Video Production Advice: Dance Recital Video Cameras


Video Production Advice

Earlier this week I was asked for advice from a videographer in Louisiana was considering upgrading from the SD Roland VR-5 video mixer to the HD Blackmagic Design ATEM 1 M/E video switcher. Only a few days later my inbox has another question from another Louisiana video producer.

Video Production Question

Hi Shawn,
I do a lot of dance recitals and stage plays and need advice on a good camera for this type of work. We are currently shooting with Sony VX2100’s & PD 170’s
but need to upgrade. Any advice?? I love your video samples and would like to get that kind of look.
Many Thanks,
John McLaurin
Shreveport, La.

Video Production Response

Hi John,
Thanks for your question and kind works on my dance recital videos.

Here is a concept dance recital video I shot a few years back. This was filmed with the Sony HVR-Z7U and Sony HVR-Z5U video cameras with the internal HDV codec.

Here is a more recent one, shot on a pair of Sony NEX-FS100 video cameras using the internal AVCHD codec.

The big thing I notice when I view both examples and compare the stage portions is that there is way more detail preserved on the new video, shot on the Sony FS100s. The colours also pop a lot more and the noise level overall is a lot lower.

This advantage carries over to the typical next step in the delivery process, which is to author a DVD. Although we now offer HD downloads we still produce dance recital DVDs so this is an important consideration. I want my DVDs to look great so I want a full raster recording (no anamorphic recording like HDV and DVCPRO HD) from a large sensor that isn’t noisy like a trio of small sensor CMOS sensors are (like on the Sony Z7U, Z5U, NX5U, EX1, and EX3). So this is why I switched to the Sony NEX-FS100 for my all my video productions but the dance recital videos definitely benefit from this upgrade.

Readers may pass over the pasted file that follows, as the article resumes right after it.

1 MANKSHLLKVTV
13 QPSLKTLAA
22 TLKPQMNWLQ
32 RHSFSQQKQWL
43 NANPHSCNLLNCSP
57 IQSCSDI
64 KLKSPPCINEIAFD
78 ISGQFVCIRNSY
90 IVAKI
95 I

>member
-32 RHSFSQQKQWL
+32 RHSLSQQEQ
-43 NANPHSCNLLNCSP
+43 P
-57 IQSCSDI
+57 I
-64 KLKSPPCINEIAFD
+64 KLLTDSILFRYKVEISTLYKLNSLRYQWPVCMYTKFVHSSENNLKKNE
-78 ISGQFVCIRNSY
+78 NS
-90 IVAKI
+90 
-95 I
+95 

I even tried recording the uncompressed HDMI signal from my Z7U to an Atomos Ninja external ProRes HD recorder. This helped big time but the file sizes were 6-10x larger (depending on which ProRes codec I selected) and the small sensors were still a limiting factor. I actually don’t use my Ninja anymore with the FS100 because the AVCHD codec paired with a large sensor already outperform anything I could produce from a small sensor video camera.

So my recommendation is to upgrade to the FS100 and skip the HDV or even AVCHD line of 3 1/3″ CMOS cameras (Sony NX5U).

You will no longer have a 12x lens but seeing you are already shooting with two cameras you will want to shoot your wide with a 16-50mm or 28-75mm parfocal zoom lens and the medium-follow with a 28-75mm or 70-210mm parfocal zoom lens. The exact pairing will depend on how close you are to the stage and how wide the stage but generally you will have different lenses on each camera so if you own one of each of these three ranges you are set. I’ve written a lot on the FS100, large sensor acquisition, and FS100 parfocal zoom lenses so follow the links that I have sprinkled here and there for additional articles and blog posts that are relevant.


3 replies
    • Shawn Lam says:

      Thanks Mike. I was really torn when so many videographers were switching from video cameras to DSLRs for video but rather than jump on the bandwagon and trade video quality for audio workflow, I waited for a large sensor video camera that had both. The Sony FS100 is that camera and I now have better video, syncronized audio, and a much easier editing workflow – to me that is a competitive advantage.

  1. Mass Video Production says:

    Great stuff, Shawn. You should definitely do these more often, very detailed response and love the video you posted.


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